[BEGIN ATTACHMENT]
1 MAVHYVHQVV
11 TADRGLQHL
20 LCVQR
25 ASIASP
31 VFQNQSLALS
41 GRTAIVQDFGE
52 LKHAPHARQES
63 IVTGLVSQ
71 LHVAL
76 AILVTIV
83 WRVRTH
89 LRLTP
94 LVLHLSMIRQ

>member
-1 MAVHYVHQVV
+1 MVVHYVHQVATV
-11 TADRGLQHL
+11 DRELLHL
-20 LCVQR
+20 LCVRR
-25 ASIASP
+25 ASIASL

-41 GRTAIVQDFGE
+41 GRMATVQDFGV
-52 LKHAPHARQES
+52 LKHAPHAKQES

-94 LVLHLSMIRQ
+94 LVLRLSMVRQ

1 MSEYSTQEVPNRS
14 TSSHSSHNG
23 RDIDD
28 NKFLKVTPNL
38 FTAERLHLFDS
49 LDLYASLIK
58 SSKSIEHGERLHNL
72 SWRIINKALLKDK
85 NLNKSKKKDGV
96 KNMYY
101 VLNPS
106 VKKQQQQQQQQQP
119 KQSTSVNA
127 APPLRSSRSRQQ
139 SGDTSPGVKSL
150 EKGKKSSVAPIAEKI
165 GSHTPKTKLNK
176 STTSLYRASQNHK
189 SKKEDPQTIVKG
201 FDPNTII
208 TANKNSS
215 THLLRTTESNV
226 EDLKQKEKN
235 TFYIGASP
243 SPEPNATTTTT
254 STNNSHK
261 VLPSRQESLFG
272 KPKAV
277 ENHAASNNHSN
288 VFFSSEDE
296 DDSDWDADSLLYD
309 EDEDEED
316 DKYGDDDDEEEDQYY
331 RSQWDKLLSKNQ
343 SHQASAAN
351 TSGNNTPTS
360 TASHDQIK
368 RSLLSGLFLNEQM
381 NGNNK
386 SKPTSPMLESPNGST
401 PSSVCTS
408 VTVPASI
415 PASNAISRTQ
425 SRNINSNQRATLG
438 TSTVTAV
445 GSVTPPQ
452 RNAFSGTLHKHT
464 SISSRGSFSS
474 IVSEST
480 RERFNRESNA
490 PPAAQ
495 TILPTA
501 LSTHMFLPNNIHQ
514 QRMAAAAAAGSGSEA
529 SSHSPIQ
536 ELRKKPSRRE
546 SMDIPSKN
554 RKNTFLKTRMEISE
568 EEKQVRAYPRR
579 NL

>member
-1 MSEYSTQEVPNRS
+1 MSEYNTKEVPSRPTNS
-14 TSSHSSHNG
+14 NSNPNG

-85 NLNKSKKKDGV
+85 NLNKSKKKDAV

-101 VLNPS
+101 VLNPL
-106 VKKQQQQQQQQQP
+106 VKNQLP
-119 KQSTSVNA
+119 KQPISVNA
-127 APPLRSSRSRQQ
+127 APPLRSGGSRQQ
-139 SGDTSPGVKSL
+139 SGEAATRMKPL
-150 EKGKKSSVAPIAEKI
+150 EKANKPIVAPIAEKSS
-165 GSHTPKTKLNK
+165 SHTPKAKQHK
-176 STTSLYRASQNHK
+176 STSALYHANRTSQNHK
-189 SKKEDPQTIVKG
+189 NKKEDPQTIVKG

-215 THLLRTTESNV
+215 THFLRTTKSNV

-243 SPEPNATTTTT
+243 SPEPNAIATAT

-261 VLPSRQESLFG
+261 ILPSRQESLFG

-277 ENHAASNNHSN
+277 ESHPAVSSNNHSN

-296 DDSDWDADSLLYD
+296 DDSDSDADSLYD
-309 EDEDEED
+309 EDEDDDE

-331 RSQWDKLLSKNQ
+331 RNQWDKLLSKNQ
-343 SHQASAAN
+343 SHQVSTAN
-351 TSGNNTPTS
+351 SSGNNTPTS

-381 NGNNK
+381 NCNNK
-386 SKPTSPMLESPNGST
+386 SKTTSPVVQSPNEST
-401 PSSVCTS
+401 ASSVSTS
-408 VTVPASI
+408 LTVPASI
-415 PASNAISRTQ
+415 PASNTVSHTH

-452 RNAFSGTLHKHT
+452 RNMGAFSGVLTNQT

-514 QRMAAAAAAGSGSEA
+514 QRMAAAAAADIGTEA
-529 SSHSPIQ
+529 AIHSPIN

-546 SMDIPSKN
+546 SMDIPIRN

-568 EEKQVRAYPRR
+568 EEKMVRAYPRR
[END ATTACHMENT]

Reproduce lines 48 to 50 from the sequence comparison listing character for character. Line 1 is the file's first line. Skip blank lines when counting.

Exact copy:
201 FDPNTII
208 TANKNSS
215 THLLRTTESNV